Australia grilled by media after T20 World Cup exit | Cricket News


SYDNEY: Defending champions Australia were labeled “mediocre” on Sunday after failing to reach the Twenty20 World Cup semi-finals, with local media calling for the exit to be “swift and brutal”.
Aaron Finch’s star-studded side entered the tournament confident of becoming the first rugby world champions, but it all went horribly wrong from day one.
A huge 89-run defeat against New Zealand first-up and a washout against England took three points from their tally, and then they failed to fire enough with the bat in their three wins.
They finished level on seven points with England and New Zealand in Group 1, but were eliminated due to a lower run rate.
It was only the fourth time in the last 30 years that Australia failed to reach the semi-finals of a World Cup in any format.
“Although it was close in the end, in truth the Aussies never really deserved to reach the semi-finals,” wrote The Australian newspaper, calling their defense “hambolous”.
“The consequences of the team’s lackluster efforts in a home World Cup must be swift and brutal to prevent it from ever happening again.
“Serious questions will have to be asked about the team’s current leadership and future direction because their performances have not been up to par.”
The Sydney Morning Herald said that regardless of whether England scraped past Sri Lanka on Saturday to oust the hosts, “there was little to recommend Australia as a semi-finalist”.
“Hattering wins over qualifiers Sri Lanka and Ireland and second-tier nation Afghanistan are hardly the foundation of a World Cup defence, especially when it was undermined by a horrendous defeat to New Zealand on the opening night,” it added.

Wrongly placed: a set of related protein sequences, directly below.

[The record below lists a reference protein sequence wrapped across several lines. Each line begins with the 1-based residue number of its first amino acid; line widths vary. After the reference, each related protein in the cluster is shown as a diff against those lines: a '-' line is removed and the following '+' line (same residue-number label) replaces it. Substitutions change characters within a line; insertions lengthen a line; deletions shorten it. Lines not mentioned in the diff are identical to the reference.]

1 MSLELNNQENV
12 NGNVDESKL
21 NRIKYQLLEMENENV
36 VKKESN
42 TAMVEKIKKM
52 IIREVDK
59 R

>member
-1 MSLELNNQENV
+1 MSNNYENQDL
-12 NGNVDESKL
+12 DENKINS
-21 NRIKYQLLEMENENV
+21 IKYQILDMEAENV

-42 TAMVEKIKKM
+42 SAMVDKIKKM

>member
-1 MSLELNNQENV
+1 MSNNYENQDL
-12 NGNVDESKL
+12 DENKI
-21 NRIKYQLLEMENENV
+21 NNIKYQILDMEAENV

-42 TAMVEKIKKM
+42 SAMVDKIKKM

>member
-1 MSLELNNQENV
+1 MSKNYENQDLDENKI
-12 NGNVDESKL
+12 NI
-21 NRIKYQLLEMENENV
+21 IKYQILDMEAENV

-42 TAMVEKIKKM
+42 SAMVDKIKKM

The Sydney Daily Telegraph also piled on, saying their tournament “can be summed up in one word – mediocrity”, adding that “the brutal truth is they didn’t deserve a semi-final”.
Although the statistics were somewhat skewed because qualifiers played extra matches, no one from Australia set the tournament on fire.
Marcus Stoinis was their leading run-scorer with 126, but only 16th overall, while none of the bowlers took more than five wickets, with Josh Hazlewood (31st) and Adam Zampa (32nd) the best of the bunch.
All-rounder Glenn Maxwell admitted they were not good enough.
“We probably didn’t put together the complete game,” he said.
“There were a couple of games last year during the World Cup where we probably did, I think – Bangladesh, West Indies and Sri Lanka played the whole game, almost back-to-back.
“I don’t think we have any batsmen in the top five or six or 10 run-scorers,” he added.
“We probably didn’t get the higher wicket-takers either, it feels like we just chipped away at bits here and there.”


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